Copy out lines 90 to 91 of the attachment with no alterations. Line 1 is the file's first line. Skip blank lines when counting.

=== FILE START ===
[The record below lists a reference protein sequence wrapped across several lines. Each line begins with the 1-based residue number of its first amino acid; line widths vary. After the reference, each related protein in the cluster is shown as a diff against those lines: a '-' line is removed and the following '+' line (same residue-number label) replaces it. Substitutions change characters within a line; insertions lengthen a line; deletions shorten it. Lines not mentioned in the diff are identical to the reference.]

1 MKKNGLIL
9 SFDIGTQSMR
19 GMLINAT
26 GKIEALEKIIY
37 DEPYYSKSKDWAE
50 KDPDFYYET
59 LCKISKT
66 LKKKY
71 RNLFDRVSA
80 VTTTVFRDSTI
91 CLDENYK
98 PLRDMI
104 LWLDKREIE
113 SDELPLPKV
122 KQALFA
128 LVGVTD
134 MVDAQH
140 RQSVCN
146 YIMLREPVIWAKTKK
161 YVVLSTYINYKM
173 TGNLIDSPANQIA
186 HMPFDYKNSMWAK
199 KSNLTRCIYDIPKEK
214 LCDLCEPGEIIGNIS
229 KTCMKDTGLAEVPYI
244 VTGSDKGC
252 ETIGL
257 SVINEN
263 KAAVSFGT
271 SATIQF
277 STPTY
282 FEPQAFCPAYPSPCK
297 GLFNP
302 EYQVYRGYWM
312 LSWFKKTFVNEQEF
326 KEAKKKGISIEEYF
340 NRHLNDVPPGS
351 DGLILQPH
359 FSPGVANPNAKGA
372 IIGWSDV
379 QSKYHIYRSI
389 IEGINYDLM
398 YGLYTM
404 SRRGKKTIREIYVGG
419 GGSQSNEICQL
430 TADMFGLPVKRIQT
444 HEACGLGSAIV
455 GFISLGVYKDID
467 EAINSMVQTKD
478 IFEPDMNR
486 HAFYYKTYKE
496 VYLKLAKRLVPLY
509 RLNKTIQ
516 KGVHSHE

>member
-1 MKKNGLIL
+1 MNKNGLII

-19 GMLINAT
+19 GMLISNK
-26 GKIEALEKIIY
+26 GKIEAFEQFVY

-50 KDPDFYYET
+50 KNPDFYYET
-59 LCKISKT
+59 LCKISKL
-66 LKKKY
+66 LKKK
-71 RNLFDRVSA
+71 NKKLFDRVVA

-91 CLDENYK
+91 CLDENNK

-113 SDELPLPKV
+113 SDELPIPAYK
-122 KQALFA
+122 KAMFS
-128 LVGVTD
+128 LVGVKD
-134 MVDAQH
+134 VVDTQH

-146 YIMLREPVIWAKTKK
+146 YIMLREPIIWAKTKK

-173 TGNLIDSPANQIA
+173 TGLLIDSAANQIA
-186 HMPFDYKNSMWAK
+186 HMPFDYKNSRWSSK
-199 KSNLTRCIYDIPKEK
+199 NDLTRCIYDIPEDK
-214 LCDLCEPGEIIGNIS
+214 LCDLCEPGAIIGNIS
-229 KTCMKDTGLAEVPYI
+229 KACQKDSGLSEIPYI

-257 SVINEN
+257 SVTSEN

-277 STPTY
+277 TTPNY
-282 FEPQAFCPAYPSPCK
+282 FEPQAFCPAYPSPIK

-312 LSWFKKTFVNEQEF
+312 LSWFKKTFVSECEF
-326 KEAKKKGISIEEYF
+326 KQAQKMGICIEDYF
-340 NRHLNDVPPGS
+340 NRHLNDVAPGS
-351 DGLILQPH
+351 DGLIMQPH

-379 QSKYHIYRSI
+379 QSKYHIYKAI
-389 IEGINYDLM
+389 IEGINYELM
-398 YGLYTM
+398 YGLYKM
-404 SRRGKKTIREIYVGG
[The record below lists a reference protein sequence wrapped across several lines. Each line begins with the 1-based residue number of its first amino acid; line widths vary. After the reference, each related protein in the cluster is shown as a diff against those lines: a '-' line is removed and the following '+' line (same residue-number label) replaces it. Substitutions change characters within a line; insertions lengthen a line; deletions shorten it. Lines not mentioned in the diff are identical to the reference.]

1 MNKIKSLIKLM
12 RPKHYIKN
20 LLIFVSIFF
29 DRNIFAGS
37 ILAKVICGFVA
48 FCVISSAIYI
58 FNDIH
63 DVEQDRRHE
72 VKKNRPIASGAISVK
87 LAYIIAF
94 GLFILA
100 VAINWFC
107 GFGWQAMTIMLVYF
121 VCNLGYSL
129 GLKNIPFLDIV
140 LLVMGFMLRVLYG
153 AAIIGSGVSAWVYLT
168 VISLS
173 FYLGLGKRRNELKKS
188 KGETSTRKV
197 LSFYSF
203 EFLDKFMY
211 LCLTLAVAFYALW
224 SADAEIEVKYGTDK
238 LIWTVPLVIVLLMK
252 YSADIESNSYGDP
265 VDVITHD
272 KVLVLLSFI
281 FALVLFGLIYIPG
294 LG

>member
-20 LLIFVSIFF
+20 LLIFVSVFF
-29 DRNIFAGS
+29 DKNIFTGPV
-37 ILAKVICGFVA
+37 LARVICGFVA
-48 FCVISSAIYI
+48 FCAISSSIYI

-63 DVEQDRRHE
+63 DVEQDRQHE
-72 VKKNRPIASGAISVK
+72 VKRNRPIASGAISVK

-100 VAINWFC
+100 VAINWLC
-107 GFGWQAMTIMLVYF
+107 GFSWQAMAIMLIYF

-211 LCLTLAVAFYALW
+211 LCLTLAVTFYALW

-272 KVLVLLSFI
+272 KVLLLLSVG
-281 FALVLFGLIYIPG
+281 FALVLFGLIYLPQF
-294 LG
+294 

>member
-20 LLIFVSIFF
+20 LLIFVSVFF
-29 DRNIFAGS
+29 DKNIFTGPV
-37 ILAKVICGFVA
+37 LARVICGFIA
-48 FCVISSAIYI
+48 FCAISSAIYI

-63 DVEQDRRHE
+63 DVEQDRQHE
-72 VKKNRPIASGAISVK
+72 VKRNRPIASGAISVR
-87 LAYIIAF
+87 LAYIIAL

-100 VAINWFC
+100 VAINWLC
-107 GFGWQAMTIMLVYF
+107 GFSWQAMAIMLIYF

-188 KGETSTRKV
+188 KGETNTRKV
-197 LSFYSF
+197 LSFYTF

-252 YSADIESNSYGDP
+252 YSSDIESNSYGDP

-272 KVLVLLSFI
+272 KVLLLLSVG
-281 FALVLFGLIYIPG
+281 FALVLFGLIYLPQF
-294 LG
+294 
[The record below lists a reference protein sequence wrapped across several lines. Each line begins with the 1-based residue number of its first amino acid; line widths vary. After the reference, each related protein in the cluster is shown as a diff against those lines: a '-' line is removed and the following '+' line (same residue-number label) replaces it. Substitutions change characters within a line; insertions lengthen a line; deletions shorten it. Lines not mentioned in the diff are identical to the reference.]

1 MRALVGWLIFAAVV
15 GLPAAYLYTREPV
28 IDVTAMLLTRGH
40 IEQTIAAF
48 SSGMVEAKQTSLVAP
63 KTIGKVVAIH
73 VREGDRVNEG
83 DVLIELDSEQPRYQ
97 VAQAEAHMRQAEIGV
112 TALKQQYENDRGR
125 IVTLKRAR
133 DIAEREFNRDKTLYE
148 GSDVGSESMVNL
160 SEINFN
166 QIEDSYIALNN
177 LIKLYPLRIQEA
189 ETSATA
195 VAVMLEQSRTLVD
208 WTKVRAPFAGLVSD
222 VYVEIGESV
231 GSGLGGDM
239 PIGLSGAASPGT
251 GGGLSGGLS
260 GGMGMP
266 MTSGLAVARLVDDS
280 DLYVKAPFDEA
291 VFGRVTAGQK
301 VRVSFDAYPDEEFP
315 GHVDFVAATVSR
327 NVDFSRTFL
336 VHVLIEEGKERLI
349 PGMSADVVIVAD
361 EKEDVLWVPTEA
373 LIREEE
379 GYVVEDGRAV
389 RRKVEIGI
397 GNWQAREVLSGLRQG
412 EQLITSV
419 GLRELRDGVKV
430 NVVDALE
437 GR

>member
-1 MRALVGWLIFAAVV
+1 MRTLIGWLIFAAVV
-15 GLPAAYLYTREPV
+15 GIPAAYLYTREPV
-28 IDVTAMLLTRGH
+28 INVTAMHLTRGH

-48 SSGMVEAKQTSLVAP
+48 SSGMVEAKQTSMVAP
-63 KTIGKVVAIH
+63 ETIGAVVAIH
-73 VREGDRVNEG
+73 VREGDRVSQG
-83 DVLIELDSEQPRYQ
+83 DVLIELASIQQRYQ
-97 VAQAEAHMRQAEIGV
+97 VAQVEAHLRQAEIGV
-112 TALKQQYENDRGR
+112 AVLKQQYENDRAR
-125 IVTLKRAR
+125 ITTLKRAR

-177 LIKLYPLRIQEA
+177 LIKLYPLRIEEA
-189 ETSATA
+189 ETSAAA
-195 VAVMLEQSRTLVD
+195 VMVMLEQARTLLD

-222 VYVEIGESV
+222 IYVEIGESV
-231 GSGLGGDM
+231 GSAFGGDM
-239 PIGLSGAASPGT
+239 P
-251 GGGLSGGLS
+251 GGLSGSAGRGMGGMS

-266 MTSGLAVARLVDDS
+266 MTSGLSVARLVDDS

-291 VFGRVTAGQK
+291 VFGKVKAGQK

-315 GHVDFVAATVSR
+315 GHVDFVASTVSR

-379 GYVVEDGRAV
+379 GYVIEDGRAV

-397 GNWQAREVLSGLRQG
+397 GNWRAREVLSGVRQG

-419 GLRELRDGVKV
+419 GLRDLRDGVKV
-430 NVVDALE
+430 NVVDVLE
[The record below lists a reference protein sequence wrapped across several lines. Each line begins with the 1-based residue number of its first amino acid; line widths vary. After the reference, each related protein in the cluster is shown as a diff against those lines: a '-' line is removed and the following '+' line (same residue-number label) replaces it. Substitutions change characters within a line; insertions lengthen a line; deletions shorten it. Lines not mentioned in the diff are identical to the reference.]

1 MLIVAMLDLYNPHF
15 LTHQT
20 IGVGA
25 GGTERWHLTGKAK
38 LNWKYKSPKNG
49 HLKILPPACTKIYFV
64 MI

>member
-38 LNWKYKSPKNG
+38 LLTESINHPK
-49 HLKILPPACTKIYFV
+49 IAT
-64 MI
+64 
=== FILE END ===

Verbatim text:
+214 LCDLCEPGAIIGNIS
-229 KTCMKDTGLAEVPYI